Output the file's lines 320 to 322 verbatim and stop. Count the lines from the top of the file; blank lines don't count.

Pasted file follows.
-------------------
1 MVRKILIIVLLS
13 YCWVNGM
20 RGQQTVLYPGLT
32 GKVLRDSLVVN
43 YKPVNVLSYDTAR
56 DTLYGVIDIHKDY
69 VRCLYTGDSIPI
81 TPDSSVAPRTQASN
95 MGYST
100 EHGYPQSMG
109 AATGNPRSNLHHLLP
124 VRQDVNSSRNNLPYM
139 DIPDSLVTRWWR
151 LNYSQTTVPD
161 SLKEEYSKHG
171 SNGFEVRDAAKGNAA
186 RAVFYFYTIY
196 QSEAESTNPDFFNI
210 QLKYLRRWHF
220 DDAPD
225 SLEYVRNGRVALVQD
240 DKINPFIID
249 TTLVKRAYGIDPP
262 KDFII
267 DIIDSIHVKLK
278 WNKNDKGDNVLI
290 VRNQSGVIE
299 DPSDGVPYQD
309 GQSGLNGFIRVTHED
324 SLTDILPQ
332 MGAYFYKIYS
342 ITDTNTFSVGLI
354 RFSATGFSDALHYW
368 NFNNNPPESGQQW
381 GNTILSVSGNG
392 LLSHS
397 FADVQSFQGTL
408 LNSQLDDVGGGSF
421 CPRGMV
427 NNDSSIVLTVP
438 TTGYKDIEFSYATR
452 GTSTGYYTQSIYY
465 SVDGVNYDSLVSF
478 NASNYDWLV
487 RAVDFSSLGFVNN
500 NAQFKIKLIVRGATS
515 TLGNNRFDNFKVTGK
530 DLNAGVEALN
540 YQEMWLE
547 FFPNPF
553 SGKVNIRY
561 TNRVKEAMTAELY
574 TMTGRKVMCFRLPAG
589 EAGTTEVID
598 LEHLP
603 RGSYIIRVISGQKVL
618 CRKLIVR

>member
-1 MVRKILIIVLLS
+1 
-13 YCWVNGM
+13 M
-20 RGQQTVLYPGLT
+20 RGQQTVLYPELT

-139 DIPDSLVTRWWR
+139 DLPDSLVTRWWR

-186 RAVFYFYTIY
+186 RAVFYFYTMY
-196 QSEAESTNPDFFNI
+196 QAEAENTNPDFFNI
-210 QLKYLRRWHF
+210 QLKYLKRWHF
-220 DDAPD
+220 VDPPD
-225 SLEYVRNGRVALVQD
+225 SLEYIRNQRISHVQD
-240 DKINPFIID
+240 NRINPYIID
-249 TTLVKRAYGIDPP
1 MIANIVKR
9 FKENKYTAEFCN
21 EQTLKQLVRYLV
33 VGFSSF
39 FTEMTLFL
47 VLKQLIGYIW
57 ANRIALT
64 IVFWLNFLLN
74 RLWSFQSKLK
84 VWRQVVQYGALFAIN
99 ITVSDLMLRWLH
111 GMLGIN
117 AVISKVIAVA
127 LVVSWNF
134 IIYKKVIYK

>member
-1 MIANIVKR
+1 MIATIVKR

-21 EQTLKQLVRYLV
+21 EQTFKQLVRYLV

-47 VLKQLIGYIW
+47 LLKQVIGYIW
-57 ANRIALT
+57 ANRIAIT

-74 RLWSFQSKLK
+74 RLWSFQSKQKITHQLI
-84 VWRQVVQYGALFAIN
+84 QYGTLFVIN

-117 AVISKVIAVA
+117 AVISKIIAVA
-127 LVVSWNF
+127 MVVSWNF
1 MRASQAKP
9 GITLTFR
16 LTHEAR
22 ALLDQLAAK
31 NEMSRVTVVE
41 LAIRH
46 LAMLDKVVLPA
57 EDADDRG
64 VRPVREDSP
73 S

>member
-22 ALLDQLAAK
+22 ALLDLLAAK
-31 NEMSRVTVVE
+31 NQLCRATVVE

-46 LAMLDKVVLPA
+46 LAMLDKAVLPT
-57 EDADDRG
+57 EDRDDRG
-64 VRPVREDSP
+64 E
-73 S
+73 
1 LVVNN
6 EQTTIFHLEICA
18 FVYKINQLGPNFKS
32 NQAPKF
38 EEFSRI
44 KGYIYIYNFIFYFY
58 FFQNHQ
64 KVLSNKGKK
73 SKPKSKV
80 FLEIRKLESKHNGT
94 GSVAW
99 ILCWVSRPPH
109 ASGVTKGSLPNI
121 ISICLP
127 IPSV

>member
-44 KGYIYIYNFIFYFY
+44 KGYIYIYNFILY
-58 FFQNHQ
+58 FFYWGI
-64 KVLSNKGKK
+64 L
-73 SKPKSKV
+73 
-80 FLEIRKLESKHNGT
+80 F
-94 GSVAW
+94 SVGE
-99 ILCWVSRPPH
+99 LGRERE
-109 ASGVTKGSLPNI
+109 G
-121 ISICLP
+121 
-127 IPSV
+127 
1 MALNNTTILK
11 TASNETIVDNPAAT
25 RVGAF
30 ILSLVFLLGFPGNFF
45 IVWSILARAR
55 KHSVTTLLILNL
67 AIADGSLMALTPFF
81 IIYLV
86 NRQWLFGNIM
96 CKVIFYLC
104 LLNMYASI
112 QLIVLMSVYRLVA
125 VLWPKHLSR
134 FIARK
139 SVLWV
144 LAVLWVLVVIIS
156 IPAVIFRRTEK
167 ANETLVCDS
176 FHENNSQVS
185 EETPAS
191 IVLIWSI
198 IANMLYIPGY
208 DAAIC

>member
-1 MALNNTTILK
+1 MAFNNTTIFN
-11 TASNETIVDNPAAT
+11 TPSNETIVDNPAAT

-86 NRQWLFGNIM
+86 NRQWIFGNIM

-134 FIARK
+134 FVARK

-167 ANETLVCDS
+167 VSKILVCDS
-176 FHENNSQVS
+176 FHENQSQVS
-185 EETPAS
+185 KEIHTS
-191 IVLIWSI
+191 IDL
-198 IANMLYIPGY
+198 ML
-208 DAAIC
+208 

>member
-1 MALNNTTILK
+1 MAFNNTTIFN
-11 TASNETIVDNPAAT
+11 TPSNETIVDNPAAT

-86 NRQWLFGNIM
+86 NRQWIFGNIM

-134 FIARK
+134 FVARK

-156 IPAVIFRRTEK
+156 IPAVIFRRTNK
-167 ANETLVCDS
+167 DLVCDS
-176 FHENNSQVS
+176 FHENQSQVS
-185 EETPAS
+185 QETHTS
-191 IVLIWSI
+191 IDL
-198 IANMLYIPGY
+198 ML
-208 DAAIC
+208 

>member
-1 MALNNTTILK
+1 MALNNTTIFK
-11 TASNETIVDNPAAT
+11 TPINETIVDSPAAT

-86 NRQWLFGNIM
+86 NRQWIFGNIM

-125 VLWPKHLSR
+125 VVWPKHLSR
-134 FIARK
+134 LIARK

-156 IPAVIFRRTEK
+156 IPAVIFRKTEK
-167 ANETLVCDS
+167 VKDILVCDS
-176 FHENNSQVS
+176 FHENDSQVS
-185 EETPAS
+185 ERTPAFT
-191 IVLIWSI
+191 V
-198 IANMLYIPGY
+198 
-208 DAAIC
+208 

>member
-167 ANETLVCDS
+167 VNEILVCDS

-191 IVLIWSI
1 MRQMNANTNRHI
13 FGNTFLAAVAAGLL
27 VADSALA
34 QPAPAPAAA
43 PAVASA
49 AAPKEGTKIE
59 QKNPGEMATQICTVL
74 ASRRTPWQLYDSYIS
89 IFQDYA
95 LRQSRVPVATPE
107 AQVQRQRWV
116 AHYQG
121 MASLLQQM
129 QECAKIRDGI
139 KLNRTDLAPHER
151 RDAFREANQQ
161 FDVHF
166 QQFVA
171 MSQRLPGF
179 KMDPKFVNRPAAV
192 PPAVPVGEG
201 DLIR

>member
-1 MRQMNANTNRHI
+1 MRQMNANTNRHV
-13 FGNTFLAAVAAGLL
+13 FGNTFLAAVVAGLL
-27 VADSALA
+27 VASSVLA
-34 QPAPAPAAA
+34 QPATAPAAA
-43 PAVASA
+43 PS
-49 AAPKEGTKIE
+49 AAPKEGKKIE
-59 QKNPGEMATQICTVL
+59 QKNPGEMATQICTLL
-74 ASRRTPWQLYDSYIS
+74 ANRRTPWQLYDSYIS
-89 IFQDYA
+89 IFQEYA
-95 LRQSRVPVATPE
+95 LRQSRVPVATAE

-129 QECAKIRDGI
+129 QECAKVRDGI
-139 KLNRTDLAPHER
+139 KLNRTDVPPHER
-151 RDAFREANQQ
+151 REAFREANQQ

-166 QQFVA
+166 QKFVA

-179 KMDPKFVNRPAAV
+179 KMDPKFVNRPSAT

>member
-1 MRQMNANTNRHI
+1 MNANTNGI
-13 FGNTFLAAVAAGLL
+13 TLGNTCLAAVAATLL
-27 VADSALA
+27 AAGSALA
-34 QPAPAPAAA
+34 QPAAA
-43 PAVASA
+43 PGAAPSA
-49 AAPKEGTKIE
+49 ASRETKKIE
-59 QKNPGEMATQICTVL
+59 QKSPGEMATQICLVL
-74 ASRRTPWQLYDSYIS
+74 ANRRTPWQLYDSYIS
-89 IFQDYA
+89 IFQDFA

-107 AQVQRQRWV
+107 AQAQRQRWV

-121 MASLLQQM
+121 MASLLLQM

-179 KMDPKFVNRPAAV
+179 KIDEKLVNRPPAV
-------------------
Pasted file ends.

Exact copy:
>member
-1 MRQMNANTNRHI
+1 MNANTNGI